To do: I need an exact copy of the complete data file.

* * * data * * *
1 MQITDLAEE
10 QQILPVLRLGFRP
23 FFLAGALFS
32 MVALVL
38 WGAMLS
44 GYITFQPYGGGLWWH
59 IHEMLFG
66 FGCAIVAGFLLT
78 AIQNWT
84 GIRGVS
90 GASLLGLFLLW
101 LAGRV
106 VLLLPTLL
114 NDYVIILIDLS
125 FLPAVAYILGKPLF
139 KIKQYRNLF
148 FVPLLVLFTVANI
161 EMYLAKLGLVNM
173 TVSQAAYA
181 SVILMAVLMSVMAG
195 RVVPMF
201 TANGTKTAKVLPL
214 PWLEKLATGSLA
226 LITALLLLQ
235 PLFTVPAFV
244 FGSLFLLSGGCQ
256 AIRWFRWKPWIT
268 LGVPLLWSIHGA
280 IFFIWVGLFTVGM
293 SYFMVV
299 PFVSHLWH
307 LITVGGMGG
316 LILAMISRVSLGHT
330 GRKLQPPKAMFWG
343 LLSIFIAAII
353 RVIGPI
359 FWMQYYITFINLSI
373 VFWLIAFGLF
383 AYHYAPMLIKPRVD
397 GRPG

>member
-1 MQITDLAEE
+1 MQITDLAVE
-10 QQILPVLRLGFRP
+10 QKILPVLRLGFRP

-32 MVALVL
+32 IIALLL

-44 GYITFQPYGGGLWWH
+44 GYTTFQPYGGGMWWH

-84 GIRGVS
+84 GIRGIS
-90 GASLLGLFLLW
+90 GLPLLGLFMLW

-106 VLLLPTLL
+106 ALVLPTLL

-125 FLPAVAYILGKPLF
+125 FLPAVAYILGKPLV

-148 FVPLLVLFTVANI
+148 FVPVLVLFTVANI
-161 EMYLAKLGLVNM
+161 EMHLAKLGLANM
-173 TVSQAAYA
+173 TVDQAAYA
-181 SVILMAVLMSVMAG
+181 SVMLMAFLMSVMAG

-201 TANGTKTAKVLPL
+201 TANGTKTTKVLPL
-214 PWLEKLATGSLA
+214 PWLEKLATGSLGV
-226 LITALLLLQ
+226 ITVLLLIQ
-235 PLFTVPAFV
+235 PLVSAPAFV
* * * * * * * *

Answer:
1 MQITDLAEE
10 QQILPVLRLGFRP
23 FFLAGALFS
32 MVALVL
38 WGAMLS
44 GYITFQPYGGGLWWH
59 IHEMLFG
66 FGCAIVAGFLLT
78 AIQNWT
84 GIRGVS
90 GASLLGLFLLW
101 LAGRV
106 VLLLPTLL
114 NDYVIILIDLS
125 FLPAVAYILGKPLF
139 KIKQYRNLF
148 FVPLLVLFTVANI
161 EMYLAKLGLVNM
173 TVSQAAYA
181 SVILMAVLMSVMAG
195 RVVPMF
201 TANGTKTAKVLPL
214 PWLEKLATGSLA
226 LITALLLLQ
235 PLFTVPAFV
244 FGSLFLLSGGCQ
256 AIRWFRWKPWIT
268 LGVPLLWSIHGA
280 IFFIWVGLFTVGM
293 SYFMVV
299 PFVSHLWH
307 LITVGGMGG
316 LILAMISRVSLGHT
330 GRKLQPPKAMFWG
343 LLSIFIAAII
353 RVIGPI
359 FWMQYYITFINLSI
373 VFWLIAFGLF
383 AYHYAPMLIKPRVD
397 GRPG

>member
-1 MQITDLAEE
+1 MQITDLAVE
-10 QQILPVLRLGFRP
+10 QKILPVLRLGFRP

-32 MVALVL
+32 IIALLL

-44 GYITFQPYGGGLWWH
+44 GYTTFQPYGGGMWWH

-84 GIRGVS
+84 GIRGIS
-90 GASLLGLFLLW
+90 GLPLLGLFMLW

-106 VLLLPTLL
+106 ALVLPTLL

-125 FLPAVAYILGKPLF
+125 FLPAVAYILGKPLV

-148 FVPLLVLFTVANI
+148 FVPVLVLFTVANI
-161 EMYLAKLGLVNM
+161 EMHLAKLGLANM
-173 TVSQAAYA
+173 TVDQAAYA
-181 SVILMAVLMSVMAG
+181 SVMLMAFLMSVMAG

-201 TANGTKTAKVLPL
+201 TANGTKTTKVLPL
-214 PWLEKLATGSLA
+214 PWLEKLATGSLGV
-226 LITALLLLQ
+226 ITVLLLIQ
-235 PLFTVPAFV
+235 PLVSAPAFV